Copyright 2002

[ February 20th 2002 ]

Following Tuesdays return to Derbyshire-based studios' Core Design to meet and greet new PR Manager Gary Reading and to snatch a sneak-preview of this years most anticipated video-game, can exclusively reveal further details from Tomb Raider Next Generation - specifically the dramatic increase in detail from past to present Lara Croft models ahead of the official unveiling by Core Design on March 20.

The new Lara Croft model is a marvel of modern-day technology, an adhesive marriage of mesh, bone and cloth lacquered with high resolution detail and illustration. Lara Croft's face has undergone extensive digital surgery - re-modeled sporting the proportional crisp characteristics of an attractive young brunette. Lara Croft's standing pose now boasts a realistically-teasing, hip-swaying draw while the mechanics of her upper skeleton gently inflate with each intake of breath. The model we saw had Lara dressed in a ragged demin jacket and long blue-jeans and her movements bore the fluid resemblance and organic feel of a character whose former 500 polygon skeleton has been replaced with an additional 5,000 shiny new polygons, each dripping with realism. The attention to detail was superb with a maze of crease and shadow-lines spawning across her attire.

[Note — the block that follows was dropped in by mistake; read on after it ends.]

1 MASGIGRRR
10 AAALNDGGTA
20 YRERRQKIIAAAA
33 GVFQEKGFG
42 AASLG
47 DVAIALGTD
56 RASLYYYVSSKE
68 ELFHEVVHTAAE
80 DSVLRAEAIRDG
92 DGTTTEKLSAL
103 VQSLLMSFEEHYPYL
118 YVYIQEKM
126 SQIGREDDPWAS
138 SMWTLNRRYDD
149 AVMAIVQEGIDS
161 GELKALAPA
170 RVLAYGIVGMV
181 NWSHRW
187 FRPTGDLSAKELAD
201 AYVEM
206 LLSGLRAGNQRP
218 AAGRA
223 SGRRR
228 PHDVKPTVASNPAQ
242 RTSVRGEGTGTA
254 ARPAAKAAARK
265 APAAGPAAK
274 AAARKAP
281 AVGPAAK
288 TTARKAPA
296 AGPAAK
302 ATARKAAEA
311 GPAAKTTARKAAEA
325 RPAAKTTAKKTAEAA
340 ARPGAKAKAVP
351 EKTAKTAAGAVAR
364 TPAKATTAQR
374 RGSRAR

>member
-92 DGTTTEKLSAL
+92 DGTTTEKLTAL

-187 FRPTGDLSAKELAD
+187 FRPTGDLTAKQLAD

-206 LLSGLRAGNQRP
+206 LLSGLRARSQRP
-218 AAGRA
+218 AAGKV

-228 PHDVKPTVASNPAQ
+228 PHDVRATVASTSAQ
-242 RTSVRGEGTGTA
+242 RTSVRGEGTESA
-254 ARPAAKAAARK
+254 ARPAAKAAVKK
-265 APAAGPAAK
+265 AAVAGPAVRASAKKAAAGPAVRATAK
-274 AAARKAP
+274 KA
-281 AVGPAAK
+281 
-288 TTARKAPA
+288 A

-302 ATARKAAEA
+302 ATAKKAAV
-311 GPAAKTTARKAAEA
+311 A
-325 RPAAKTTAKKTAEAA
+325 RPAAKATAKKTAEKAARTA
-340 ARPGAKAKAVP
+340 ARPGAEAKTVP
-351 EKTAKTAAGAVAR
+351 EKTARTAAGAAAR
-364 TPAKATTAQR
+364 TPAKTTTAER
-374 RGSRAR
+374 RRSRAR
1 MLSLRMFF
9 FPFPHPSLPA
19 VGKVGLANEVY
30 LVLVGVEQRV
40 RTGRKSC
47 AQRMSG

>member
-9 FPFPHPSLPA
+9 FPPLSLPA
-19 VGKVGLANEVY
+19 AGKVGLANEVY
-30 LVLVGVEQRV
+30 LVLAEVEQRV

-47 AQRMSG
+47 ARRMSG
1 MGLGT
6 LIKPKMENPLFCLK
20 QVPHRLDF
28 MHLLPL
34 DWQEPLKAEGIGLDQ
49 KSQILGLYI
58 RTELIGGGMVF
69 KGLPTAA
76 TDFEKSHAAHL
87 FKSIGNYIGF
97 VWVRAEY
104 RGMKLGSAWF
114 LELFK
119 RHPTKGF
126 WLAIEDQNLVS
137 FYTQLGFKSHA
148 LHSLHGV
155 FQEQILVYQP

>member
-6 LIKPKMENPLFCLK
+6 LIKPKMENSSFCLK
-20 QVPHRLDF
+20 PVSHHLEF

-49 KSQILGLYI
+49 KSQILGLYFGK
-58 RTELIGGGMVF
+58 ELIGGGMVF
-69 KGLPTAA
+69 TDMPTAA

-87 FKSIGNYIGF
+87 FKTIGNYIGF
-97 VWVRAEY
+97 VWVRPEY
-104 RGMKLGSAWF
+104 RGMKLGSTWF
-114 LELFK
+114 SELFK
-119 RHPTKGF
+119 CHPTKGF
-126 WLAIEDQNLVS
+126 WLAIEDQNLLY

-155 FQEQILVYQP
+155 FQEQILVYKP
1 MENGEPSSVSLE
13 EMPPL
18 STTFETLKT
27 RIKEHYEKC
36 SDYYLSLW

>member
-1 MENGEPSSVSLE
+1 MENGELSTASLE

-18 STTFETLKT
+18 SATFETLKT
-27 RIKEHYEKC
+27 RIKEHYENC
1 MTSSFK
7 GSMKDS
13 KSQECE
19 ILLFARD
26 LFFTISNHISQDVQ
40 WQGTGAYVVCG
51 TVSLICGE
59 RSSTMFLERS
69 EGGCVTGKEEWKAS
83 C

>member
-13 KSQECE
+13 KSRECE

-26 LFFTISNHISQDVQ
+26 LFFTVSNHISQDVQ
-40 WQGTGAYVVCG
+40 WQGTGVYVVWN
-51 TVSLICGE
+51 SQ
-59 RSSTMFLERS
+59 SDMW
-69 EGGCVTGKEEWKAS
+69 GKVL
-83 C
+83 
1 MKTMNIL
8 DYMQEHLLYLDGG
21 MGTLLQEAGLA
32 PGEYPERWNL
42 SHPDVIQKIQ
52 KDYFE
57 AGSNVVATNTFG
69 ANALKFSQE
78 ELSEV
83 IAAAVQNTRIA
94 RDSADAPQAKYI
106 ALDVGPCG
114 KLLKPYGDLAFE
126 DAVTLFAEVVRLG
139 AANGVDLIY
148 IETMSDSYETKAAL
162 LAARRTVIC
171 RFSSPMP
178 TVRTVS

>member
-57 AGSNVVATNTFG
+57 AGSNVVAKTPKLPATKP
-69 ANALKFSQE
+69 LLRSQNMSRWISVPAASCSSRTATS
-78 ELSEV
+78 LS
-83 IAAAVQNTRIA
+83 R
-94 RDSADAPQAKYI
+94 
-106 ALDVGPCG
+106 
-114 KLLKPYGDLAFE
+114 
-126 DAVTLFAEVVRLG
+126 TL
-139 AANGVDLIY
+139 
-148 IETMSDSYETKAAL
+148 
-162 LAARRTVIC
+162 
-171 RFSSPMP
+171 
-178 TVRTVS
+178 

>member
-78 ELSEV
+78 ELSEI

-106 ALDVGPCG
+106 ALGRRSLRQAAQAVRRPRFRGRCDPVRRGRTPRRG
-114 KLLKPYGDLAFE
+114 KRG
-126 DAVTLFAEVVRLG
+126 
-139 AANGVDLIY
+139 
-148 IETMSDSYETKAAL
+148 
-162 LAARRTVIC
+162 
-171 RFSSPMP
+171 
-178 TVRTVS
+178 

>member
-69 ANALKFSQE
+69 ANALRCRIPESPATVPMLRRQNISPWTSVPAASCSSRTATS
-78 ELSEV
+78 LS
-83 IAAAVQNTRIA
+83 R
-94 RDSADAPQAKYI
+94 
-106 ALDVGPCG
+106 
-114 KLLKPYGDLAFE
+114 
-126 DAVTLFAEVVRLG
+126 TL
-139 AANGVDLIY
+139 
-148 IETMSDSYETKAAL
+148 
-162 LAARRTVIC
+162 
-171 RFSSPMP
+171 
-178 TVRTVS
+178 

Lara Croft's supporting cast is enormous, and although we're not allowed to reveal too much until the official March release, we witnessed the same attention to detail in the supporting characters as found in Lara Croft herself. Core Design has stripped the characters down to the wire-frame, rebuilding the basic mesh and mechanical architectures and in turn rendering a more organic and fluidic movement and feel. This coupled with detailed illustration and the terrain-based power of Sony's PS2 effectively adds a new dimension of realism to the game.

Pinned to the wall of Next Gen Mission Control were various sketches and concept illustrations of characters yet to be confirmed. Many bore the marked resemblance of scientific gene exploration gone drastically wrong. Core Design will also be implementing ground-breaking lip-synchronization technologies which realistically tailors dialog with mouth movement for FMV segments and in-game scenes. The traditional open/shut motion of in-game dialogue will be made redundant in favor of advanced speech to mouth synchronization (lip-synch) so effective the company speculates players will be able to follow a conversation by deciphering the movement of a characters lips as he/she speaks.

Core Design will officially unveil Tomb Raider Next Generation - including the games heavily guarded title - on March 20 at a secret location in London, arming their press release with a media onslaught including FMV movies, screen shots and high resolution concept art. We will be covering the whole event, so stay tuned for much more; in the meantime, click here for our comprehensive no-nonsense Tomb Raider Next Generation section.

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